• British Airways to start using gender-neutral language when making announcements : British Airways staff will stop referring to passengers as “ladies and gentlemen” in an effort to champion “diversity and inclusion”. The airline will cease using its signature greetings for passengers, instead opting for more gender-neutral terms in order to allow all travellers to feel respected and included. “We celebrate diversity and inclusion and we’re committed to ensuring that all our customers feel welcome when travelling with us,” a BA representative said. BA’s decision to make the change is said to be customer-driven, The Telegraph reports. As part of the change, the airline will start with announcements such as “attention, all passengers”, in favour of “ladies and gentlemen”, as has been traditionally used. The UK flagship airline’s news brings its policy in line with the announcements made in airports, as well as with a number of airlines around the world. Earlier this year, German airline Lufthansa made a similar commitment, while airlines including easyJet, Qantas and Air Canada adopted gender-neutral language in 2019. In 2020, Japan Airlines began using gender-neutral terms to “create a positive atmosphere and treat everyone with respect”. US carrier Delta Air Lines also said it will adopt a gender-neutral policy later this year to create “a safe, comfortable and respectful space for all its customers and employees". (The National News)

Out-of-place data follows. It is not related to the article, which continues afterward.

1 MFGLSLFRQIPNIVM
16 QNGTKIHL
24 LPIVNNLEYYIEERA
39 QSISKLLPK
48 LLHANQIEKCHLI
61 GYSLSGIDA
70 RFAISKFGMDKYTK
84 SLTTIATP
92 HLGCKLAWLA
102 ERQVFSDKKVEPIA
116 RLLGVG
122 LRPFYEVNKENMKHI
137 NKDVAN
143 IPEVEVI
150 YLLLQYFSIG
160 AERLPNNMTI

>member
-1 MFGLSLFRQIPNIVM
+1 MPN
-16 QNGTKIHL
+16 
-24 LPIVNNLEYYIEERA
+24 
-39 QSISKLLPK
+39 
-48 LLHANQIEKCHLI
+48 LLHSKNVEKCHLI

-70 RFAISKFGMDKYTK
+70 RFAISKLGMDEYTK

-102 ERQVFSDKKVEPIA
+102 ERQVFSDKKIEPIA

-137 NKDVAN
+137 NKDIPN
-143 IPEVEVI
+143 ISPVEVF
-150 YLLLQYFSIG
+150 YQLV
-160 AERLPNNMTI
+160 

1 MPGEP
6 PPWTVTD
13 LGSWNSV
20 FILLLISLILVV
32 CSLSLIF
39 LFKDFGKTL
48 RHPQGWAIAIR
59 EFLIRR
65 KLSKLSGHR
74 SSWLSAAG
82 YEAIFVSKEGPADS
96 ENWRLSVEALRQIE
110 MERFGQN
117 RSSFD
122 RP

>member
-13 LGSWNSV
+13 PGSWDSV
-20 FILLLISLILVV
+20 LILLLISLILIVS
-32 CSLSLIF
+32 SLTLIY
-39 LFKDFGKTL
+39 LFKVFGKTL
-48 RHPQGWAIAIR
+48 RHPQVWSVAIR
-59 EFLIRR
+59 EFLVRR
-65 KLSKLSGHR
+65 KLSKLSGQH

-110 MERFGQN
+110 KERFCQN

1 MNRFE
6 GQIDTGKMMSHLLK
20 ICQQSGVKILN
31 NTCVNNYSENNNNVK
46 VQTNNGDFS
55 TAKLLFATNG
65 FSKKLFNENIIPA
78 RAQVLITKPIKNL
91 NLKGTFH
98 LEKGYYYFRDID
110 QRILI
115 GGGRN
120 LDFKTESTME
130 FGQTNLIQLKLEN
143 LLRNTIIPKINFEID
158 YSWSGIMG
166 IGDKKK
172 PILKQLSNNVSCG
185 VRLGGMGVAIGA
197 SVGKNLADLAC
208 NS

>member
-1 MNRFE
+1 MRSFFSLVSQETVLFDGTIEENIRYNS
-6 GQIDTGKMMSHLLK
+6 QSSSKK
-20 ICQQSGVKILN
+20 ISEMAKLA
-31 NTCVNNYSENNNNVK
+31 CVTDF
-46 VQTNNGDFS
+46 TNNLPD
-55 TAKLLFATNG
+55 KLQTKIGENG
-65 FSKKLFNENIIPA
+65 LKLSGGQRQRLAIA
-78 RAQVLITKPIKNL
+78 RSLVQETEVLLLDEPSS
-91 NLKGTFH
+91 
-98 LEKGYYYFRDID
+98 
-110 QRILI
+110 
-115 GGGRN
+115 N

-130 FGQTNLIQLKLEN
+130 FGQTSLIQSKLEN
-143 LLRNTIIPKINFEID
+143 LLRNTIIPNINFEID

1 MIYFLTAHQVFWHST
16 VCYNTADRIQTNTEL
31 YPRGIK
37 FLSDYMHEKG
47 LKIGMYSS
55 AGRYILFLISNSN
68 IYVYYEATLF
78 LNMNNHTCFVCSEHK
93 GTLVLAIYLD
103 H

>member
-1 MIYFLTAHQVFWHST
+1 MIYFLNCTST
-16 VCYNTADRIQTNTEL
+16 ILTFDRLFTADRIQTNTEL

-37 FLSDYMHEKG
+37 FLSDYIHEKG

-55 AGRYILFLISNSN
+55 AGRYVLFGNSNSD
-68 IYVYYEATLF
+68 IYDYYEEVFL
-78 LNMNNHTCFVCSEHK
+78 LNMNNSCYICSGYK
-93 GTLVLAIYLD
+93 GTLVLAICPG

Generation Genderless is a free newsletter that I curate on my own time to spread awareness about issues related to gender around the world. If you like what you’ve read and would like to support Generation Genderless, consider forwarding this newsletter to a friend or colleague, buying me a coffee or purchasing our merch to support Gender Inclusive Research and Design.
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Generation Genderless